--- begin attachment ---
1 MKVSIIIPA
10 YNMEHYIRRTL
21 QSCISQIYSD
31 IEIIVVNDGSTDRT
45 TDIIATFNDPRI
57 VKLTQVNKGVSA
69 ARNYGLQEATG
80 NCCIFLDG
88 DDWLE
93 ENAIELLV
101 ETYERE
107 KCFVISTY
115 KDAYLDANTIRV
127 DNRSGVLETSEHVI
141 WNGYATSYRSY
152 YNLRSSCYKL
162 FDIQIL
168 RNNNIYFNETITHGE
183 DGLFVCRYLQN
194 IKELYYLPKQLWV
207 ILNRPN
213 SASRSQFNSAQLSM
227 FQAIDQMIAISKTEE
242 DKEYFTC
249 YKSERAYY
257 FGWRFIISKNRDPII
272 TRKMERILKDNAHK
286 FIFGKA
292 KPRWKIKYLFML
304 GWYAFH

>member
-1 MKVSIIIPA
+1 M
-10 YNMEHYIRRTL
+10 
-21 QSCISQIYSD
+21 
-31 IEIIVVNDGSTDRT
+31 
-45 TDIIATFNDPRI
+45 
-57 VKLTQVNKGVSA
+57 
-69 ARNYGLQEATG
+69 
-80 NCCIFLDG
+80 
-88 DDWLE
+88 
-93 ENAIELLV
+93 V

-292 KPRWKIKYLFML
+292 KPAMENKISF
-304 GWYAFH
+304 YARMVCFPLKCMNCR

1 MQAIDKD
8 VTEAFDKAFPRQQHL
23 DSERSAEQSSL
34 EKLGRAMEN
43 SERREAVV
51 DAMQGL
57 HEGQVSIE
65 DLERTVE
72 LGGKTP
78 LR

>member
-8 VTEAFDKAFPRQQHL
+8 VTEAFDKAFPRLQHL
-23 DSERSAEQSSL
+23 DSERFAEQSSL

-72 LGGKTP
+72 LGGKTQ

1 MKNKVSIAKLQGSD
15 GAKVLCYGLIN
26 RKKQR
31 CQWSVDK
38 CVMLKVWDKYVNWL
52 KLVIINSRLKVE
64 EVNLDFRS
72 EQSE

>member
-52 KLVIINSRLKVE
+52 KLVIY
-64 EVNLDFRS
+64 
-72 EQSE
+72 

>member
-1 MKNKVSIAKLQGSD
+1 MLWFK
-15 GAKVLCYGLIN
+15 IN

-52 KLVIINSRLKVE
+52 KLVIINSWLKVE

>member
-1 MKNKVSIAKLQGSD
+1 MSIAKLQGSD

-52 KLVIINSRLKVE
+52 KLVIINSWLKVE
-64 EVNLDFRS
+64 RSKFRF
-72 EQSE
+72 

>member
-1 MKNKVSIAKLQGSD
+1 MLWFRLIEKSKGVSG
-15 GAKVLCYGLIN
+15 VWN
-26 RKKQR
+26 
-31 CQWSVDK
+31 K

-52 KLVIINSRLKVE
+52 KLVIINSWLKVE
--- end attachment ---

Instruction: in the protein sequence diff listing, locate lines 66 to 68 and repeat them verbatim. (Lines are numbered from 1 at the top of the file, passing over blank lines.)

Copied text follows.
>member
-8 VTEAFDKAFPRQQHL
+8 VTEAFDKAFPRLQHL